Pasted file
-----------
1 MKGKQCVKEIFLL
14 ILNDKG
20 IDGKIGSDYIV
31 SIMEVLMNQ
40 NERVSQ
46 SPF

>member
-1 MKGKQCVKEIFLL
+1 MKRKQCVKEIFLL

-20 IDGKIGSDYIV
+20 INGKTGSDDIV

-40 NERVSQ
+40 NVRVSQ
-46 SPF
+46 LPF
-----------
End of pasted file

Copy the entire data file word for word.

1 MKGKQCVKEIFLL
14 ILNDKG
20 IDGKIGSDYIV
31 SIMEVLMNQ
40 NERVSQ
46 SPF

>member
-1 MKGKQCVKEIFLL
+1 MKRKQCVKEIFLL

-20 IDGKIGSDYIV
+20 INGKTGSDDIV

-40 NERVSQ
+40 NVRVSQ
-46 SPF
+46 LPF